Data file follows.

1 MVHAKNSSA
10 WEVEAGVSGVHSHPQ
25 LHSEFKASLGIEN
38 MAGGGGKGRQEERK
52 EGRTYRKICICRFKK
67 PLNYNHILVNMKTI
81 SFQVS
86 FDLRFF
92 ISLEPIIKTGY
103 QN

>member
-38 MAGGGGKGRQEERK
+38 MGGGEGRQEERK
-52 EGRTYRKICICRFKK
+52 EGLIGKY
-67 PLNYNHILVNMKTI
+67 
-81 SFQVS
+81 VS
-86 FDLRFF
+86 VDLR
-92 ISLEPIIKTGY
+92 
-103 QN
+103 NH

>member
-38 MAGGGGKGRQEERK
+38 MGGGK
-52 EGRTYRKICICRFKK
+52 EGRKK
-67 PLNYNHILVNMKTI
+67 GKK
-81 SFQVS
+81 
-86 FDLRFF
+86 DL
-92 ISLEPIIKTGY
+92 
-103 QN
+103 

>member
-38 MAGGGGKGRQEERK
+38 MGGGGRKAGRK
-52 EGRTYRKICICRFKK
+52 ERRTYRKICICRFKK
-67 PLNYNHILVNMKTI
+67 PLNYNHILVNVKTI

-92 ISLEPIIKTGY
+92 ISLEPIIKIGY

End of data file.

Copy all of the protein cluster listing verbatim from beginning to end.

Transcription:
1 MVHAKNSSA
10 WEVEAGVSGVHSHPQ
25 LHSEFKASLGIEN
38 MAGGGGKGRQEERK
52 EGRTYRKICICRFKK
67 PLNYNHILVNMKTI
81 SFQVS
86 FDLRFF
92 ISLEPIIKTGY
103 QN

>member
-38 MAGGGGKGRQEERK
+38 MGGGEGRQEERK
-52 EGRTYRKICICRFKK
+52 EGLIGKY
-67 PLNYNHILVNMKTI
+67 
-81 SFQVS
+81 VS
-86 FDLRFF
+86 VDLR
-92 ISLEPIIKTGY
+92 
-103 QN
+103 NH

>member
-38 MAGGGGKGRQEERK
+38 MGGGK
-52 EGRTYRKICICRFKK
+52 EGRKK
-67 PLNYNHILVNMKTI
+67 GKK
-81 SFQVS
+81 
-86 FDLRFF
+86 DL
-92 ISLEPIIKTGY
+92 
-103 QN
+103 

>member
-38 MAGGGGKGRQEERK
+38 MGGGGRKAGRK
-52 EGRTYRKICICRFKK
+52 ERRTYRKICICRFKK
-67 PLNYNHILVNMKTI
+67 PLNYNHILVNVKTI

-92 ISLEPIIKTGY
+92 ISLEPIIKIGY